Psychologists can help prevent online boundary violations by becoming familiar with the nature of multiple relationships (Barnett, Lazarus, Vasquez, Moorhead-Slaughter & Johnson, 2007; Borys & Pope, 1989; Ebert, 1997; Pipes, 1997) and ethical decision-making models (Gottlieb, 1993; Kitchener, 1984). According to APA (2010), multiple relationships occur when a psychologist is in a professional role with a person and either is simultaneously in or promises to be in another role with that person or someone closely associated with that person.

Barnett et al. (2007) said that to avoid being exploited by clients, a psychologist must make sure that he or she does not enter into multiple relationships designed to meet the psychologist's own needs. Kitchener (1988) recommended that psychologists consider three issues that increase the risk that multiple relationships will harm clients: incompatibility of expectations between client and psychologist, increased commitments in non-therapeutic roles, and power differentials between psychologist and client.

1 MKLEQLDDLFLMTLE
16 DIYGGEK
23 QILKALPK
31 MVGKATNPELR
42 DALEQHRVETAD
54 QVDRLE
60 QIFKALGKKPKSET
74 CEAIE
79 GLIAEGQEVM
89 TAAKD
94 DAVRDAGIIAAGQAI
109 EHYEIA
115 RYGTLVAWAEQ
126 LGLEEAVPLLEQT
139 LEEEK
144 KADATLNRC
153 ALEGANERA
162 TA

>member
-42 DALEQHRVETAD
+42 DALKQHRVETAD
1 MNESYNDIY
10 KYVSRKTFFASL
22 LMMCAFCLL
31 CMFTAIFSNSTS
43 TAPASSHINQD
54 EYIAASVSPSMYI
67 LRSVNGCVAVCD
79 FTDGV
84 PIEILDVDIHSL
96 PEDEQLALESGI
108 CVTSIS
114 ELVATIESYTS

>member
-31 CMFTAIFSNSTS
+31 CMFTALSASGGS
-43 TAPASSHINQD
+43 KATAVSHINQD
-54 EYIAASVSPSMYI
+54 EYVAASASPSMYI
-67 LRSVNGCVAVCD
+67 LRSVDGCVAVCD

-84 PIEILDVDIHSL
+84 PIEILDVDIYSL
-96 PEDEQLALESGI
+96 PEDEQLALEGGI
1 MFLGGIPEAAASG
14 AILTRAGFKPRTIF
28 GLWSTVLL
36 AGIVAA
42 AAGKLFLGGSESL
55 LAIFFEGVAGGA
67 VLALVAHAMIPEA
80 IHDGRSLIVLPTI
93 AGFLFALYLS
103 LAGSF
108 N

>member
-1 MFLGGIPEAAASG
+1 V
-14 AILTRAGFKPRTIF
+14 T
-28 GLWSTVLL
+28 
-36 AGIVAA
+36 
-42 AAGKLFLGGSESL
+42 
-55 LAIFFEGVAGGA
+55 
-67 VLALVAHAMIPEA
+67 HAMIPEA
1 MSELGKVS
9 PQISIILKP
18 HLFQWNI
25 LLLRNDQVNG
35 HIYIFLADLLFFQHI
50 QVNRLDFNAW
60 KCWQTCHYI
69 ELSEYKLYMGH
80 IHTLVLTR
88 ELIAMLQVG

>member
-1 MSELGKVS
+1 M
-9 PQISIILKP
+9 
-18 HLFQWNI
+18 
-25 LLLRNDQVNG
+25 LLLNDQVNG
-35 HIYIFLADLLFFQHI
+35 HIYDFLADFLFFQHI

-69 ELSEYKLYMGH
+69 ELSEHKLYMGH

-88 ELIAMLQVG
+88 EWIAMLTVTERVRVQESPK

Ethical dilemmas in rural areas offer insight into the problems social networking site users can expect to encounter online. Schank and Skovholt (1997) described four types of rural dilemmas that involve multiple-role relationships. These occur when there are overlapping social relationships, business/professional relationships, relationships involving the psychologist's family, and relationships involving the psychologist's clients with other clients. Certain problems unique to the Internet that may become more common with the increased use of social networking sites are those related to dating websites: Taylor et al. (2010) described unsettling situations in which psychologists in training had either matched with current/former clients through anonymous dating websites or found pictures of clients on the websites of family and friends.

Suggestions for best practices online

Although social networking sites offer meaningful ways to connect with family and friends (Bratt, 2010), psychologists must be sure that they use them in ways that benefit their clients, themselves, and the reputation of psychological practice. Here is some advice.

Managing boundaries online